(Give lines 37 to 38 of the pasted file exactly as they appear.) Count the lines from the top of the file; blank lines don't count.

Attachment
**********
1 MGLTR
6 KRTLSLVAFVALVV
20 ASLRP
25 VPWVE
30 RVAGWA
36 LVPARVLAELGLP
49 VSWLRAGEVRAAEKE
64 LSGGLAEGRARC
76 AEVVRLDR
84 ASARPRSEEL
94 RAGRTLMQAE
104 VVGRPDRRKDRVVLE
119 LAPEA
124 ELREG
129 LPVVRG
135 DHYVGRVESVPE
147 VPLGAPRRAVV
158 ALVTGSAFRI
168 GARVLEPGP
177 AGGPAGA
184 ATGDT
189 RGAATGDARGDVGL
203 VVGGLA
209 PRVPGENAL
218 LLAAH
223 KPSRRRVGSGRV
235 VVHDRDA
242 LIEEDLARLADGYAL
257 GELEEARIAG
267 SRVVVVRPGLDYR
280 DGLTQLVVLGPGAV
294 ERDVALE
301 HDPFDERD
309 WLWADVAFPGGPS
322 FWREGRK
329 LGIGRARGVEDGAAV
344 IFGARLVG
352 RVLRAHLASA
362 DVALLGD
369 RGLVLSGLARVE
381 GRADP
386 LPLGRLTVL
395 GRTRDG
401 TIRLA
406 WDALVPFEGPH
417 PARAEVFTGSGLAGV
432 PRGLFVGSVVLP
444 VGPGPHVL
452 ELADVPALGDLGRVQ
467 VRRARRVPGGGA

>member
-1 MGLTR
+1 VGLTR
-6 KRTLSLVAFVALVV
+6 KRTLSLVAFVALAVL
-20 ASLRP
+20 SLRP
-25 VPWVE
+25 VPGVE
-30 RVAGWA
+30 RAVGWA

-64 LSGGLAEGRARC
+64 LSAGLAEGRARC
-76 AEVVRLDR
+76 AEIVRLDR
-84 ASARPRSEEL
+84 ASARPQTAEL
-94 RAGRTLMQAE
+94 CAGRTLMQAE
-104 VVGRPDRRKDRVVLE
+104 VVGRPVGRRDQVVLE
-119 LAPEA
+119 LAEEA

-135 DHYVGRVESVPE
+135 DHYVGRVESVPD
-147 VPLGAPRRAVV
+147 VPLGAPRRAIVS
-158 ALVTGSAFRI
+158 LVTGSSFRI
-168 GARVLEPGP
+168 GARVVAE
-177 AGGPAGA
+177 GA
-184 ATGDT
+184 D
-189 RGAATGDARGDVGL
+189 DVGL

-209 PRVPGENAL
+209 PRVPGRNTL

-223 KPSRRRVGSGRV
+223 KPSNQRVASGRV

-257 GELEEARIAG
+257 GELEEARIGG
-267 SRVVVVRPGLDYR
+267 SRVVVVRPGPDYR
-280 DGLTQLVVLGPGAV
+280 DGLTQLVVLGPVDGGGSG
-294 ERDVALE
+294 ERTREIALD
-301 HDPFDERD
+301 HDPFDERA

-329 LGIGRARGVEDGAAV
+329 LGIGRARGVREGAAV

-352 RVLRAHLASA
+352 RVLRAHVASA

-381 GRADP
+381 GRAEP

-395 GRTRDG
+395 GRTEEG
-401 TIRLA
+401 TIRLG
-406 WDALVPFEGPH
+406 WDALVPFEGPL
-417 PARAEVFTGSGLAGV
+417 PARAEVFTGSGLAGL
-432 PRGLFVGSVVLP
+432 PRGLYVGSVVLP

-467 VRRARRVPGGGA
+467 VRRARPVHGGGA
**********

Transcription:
344 IFGARLVG
352 RVLRAHLASA